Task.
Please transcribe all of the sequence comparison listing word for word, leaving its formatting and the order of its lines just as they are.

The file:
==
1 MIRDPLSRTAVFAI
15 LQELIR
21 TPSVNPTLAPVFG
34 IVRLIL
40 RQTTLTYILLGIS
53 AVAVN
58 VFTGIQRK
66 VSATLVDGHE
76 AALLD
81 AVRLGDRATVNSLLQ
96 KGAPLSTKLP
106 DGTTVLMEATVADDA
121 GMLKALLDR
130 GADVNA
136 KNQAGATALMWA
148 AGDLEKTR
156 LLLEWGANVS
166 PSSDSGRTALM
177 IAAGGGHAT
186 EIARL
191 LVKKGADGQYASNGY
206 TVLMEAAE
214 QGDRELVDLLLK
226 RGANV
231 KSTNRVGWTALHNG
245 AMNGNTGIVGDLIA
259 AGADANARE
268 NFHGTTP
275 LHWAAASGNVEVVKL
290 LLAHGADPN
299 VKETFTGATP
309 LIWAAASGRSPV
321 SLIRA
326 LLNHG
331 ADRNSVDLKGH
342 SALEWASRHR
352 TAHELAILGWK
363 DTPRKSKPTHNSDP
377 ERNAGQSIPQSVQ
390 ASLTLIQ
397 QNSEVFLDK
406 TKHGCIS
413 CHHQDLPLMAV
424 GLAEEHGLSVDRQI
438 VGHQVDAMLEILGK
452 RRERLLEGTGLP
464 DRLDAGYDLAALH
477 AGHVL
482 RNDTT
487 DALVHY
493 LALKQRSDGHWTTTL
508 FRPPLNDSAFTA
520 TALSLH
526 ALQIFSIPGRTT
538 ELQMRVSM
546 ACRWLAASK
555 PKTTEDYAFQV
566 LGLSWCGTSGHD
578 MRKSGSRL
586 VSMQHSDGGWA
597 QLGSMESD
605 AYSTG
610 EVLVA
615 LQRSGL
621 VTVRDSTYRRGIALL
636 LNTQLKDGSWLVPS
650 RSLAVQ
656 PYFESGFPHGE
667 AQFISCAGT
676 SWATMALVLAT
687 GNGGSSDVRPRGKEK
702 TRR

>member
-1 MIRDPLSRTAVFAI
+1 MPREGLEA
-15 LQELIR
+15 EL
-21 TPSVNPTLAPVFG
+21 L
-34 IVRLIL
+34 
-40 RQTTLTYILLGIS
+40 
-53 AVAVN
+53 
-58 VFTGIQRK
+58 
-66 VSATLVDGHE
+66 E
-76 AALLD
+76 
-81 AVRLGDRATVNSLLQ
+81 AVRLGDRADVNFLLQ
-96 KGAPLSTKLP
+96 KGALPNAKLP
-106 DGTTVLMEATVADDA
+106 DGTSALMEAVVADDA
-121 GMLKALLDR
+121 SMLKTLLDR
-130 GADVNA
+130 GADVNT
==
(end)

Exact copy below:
1 MIRDPLSRTAVFAI
15 LQELIR
21 TPSVNPTLAPVFG
34 IVRLIL
40 RQTTLTYILLGIS
53 AVAVN
58 VFTGIQRK
66 VSATLVDGHE
76 AALLD
81 AVRLGDRATVNSLLQ
96 KGAPLSTKLP
106 DGTTVLMEATVADDA
121 GMLKALLDR
130 GADVNA
136 KNQAGATALMWA
148 AGDLEKTR
156 LLLEWGANVS
166 PSSDSGRTALM
177 IAAGGGHAT
186 EIARL
191 LVKKGADGQYASNGY
206 TVLMEAAE
214 QGDRELVDLLLK
226 RGANV
231 KSTNRVGWTALHNG
245 AMNGNTGIVGDLIA
259 AGADANARE
268 NFHGTTP
275 LHWAAASGNVEVVKL
290 LLAHGADPN
299 VKETFTGATP
309 LIWAAASGRSPV
321 SLIRA
326 LLNHG
331 ADRNSVDLKGH
342 SALEWASRHR
352 TAHELAILGWK
363 DTPRKSKPTHNSDP
377 ERNAGQSIPQSVQ
390 ASLTLIQ
397 QNSEVFLDK
406 TKHGCIS
413 CHHQDLPLMAV
424 GLAEEHGLSVDRQI
438 VGHQVDAMLEILGK
452 RRERLLEGTGLP
464 DRLDAGYDLAALH
477 AGHVL
482 RNDTT
487 DALVHY
493 LALKQRSDGHWTTTL
508 FRPPLNDSAFTA
520 TALSLH
526 ALQIFSIPGRTT
538 ELQMRVSM
546 ACRWLAASK
555 PKTTEDYAFQV
566 LGLSWCGTSGHD
578 MRKSGSRL
586 VSMQHSDGGWA
597 QLGSMESD
605 AYSTG
610 EVLVA
615 LQRSGL
621 VTVRDSTYRRGIALL
636 LNTQLKDGSWLVPS
650 RSLAVQ
656 PYFESGFPHGE
667 AQFISCAGT
676 SWATMALVLAT
687 GNGGSSDVRPRGKEK
702 TRR

>member
-1 MIRDPLSRTAVFAI
+1 MPREGLEA
-15 LQELIR
+15 EL
-21 TPSVNPTLAPVFG
+21 L
-34 IVRLIL
+34 
-40 RQTTLTYILLGIS
+40 
-53 AVAVN
+53 
-58 VFTGIQRK
+58 
-66 VSATLVDGHE
+66 E
-76 AALLD
+76 
-81 AVRLGDRATVNSLLQ
+81 AVRLGDRADVNFLLQ
-96 KGAPLSTKLP
+96 KGALPNAKLP
-106 DGTTVLMEATVADDA
+106 DGTSALMEAVVADDA
-121 GMLKALLDR
+121 SMLKTLLDR
-130 GADVNA
+130 GADVNT